Social Security Spouse and Survivor Benefits for the Modern Family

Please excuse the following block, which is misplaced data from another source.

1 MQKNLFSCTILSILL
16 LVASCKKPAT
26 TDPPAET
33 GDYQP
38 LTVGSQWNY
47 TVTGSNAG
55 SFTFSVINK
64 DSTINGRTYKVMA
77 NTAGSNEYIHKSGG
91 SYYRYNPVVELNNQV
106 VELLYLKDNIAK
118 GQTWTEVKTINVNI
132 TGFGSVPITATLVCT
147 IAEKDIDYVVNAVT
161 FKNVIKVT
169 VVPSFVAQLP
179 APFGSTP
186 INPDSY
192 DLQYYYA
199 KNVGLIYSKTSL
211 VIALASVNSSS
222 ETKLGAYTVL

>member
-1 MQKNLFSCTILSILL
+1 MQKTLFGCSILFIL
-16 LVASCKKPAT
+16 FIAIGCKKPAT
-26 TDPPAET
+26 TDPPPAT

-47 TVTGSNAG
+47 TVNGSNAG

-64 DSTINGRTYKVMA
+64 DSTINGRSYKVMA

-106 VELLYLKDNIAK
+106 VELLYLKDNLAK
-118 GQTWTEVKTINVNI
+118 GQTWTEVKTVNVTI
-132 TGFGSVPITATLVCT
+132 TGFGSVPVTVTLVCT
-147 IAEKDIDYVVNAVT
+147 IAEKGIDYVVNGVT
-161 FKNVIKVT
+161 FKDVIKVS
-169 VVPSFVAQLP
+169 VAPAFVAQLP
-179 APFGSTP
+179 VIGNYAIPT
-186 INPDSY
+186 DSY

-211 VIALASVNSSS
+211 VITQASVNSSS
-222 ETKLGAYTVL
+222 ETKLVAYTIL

Social Security spouse and survivor benefits are somewhat controversial because they advantage single-earner families relative to dual-earner families (or single people) who pay the same amount in taxes. Our paper simulates several different ways of structuring Social Security spouse and survivor benefits. We specifically consider earnings sharing, a system in which a husband’s and a wife’s earnings records are combined and averaged over the duration of their marriage when computing benefits. We also consider whether other changes to Social Security’s benefit calculations—like caregiver credits, minimum benefits, and more modest changes to spouse/survivor benefits—could improve program fairness and better target economically vulnerable people in less complex ways than earnings sharing. All proposals cost roughly the same amount in 2050. We find that all three packages—earnings sharing, replacement of most of the spouse benefit with a minimum, and full spouse replacement with caregiver credits—reduced poverty modestly and made lifetime benefits more similar for couples paying the same amount in taxes relative to current law scheduled. The earnings-sharing proposal, however, only achieved the poverty reduction with significant adjustments to the treatment of surviving spouses through a self-financed survivor benefit. The packages reveal important tradeoffs among beneficiary groups, with particular tensions between the claims of workers and non-workers, and married, never married, divorced, and widowed persons.